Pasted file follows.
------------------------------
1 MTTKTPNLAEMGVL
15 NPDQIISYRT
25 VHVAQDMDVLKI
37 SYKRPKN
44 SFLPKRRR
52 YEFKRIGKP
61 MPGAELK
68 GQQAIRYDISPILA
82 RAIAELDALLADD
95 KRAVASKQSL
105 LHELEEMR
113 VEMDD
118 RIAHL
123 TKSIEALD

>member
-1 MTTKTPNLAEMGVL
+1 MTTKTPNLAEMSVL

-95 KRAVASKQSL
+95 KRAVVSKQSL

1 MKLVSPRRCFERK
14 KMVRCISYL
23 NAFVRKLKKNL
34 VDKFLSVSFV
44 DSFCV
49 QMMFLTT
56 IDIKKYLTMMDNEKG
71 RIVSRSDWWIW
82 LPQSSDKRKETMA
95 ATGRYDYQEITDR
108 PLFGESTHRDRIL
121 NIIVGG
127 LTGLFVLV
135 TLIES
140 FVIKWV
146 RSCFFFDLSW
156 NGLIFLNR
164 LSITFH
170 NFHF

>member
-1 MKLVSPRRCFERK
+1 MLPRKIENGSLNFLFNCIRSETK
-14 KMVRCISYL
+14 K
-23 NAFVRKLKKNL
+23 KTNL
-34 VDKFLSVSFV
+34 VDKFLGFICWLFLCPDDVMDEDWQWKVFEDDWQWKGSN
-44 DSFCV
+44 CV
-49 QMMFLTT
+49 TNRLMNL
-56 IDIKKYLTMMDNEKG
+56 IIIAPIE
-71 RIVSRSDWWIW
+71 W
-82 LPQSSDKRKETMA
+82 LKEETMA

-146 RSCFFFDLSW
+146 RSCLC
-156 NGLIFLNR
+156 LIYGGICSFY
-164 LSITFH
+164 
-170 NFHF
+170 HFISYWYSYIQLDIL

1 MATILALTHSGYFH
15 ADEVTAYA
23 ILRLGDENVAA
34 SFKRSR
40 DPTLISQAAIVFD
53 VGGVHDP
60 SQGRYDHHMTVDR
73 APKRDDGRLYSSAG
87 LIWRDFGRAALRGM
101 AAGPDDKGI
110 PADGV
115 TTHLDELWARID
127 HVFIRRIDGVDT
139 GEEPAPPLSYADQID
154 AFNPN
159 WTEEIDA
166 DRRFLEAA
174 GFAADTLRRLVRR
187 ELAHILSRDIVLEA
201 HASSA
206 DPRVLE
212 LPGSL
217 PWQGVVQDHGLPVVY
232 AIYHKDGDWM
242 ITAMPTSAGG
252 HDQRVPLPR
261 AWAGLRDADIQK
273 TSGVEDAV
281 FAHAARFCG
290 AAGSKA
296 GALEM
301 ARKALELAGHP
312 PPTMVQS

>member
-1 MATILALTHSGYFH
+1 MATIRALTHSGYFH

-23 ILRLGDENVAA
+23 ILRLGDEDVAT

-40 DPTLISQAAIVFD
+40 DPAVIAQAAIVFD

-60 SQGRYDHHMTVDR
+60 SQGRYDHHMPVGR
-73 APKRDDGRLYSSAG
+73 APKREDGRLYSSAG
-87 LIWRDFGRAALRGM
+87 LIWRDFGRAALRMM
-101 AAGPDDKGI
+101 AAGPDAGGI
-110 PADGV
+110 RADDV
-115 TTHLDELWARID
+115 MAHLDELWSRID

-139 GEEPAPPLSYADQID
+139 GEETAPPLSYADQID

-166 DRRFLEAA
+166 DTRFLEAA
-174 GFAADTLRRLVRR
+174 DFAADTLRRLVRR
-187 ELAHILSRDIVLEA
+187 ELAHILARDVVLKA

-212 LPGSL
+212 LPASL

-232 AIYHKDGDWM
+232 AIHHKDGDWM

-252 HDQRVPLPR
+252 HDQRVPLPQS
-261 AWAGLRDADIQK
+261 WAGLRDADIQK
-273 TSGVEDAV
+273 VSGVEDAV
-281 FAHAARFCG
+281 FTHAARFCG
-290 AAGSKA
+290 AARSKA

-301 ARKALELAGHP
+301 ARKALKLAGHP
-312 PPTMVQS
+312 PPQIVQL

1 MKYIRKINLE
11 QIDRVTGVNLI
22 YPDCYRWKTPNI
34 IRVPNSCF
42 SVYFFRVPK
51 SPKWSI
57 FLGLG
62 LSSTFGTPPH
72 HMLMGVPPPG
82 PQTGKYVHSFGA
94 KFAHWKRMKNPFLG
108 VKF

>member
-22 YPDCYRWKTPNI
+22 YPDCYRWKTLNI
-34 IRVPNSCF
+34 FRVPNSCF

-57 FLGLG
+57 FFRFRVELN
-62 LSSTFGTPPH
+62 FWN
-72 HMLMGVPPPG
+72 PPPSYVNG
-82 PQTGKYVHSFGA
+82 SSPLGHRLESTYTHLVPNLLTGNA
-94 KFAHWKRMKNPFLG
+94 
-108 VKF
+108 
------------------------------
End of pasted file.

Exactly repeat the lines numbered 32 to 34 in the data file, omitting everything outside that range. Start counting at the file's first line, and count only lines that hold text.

127 LTGLFVLV
135 TLIES
140 FVIKWV